Five things that couldn’t happen in ‘Gravity’

Fans love “Gravity,” but scientists have found some flaws in the film

10/7/2013, 1:52 p.m.
As far as fans are concerned, “Gravity” is out of this world. The Sandra Bullock/George Clooney space thriller set an ...
The Alfonso Cuarón film "Gravity" starring Sandra Bullock and George Clooney is thrilling audiences and being criticized by scientists. The space thriller set an October opening weekend record. Warner Bros.

As far as fans are concerned, “Gravity” is out of this world.

The Sandra Bullock/George Clooney space thriller set an October opening weekend record, surpassing “Paranormal Activity 3’s” $52.6 million debut in 2011, according to EW.

Many critics also hailed the film, which centers around characters being set adrift in space. But some in the science community have taken exception to some of the facts presented.

Astrophysicist Neil deGrasse Tyson took to Twitter over the weekend to offer several “Mysteries of #Gravity,” including “The film #Gravity should be renamed ‘Angular Momentum.’ “ He points what the film got wrong, from the fact that Bullock’s hair didn’t free float to why she, as a medical doctor, was on the mission to start with.

So here we offer 5 things that couldn’t happen in “Gravity.” Word to the wise: Stop reading now if you have an issue with spoilers (Seriously. You have been warned).

The way the shuttle travels

NASA expert Michael A. Interbartolo III didn’t even have to wait for the film to come out to dispute this. When the trailer premiered, he wrote that the relative motion of the shuttle in the film appears to be off for the chain of events that follow.

“The way I am seeing it, the shuttle was wings level, payload bay up (Z), right wing into the orbital velocity vector (X direction of travel), nose in Y,” wrote Interbartolo, who said he flew the shuttle in Mission Control for 11 years. “The Micrometeoroid and Orbital Debris (though most were not really micro Meteoroid) impact puts it into a roll about Y with it still traveling in the velocity vector X, and why are the Forward and Aft reaction control jets not firing to damp the ramp since they were intact in the trailer?”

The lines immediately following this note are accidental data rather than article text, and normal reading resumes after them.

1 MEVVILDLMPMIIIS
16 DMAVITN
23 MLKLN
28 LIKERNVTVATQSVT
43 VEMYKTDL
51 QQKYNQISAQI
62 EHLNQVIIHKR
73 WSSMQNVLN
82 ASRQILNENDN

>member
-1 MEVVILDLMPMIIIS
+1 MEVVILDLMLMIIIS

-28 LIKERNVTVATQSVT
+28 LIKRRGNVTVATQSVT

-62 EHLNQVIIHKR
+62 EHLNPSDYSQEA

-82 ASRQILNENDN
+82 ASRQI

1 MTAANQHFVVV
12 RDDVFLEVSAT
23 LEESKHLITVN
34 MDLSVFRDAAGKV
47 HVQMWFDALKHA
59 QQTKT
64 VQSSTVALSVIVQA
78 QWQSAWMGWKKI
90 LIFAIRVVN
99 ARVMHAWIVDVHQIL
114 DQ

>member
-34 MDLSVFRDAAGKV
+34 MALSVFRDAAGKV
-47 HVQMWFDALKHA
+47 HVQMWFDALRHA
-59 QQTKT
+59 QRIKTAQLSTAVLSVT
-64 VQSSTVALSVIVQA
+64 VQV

Translation for you non-science types out there: It’s more movie magic than actual science that has the shuttle getting smacked with debris and then heading in the direction it is set.

Rendezvousing in space is not as easy — or as quick — as the film makes it appear

Bullock plays Ryan Stone, a medical engineer on her first mission in space who gets set adrift after an accident. Part of the action involves her trying to make her way back to a fellow astronaut, Clooney’s Matt Kowalski. But according to Interbartolo, it’s a wonder that Clooney’s character doesn’t get “shredded” by all the debris floating around after the incident, let alone that the pair manage to link up again.

“If it is just her and Clooney, assuming she somehow got back to him after being flung away on the (Remote Manipulator System) free floating trying to get to the space station without a vehicle, that seems unlikely, unless the two orbits just magically intersect at the exact right time for them to be anywhere near the (International Space Station),” he said.

Kowalski’s equipment is outdated

Kowalski flies around on a way-cool jet pack that helps him get to Stone when she is in need. Writing for WRAL’s science blog, NASA/JPL Solar System Ambassador program volunteer Tony Rice notes that “The Manned Maneuvering Unit (MMU) Clooney’s character jets around on in the opening scenes does exist but was used only on three early shuttle missions and not since 1984.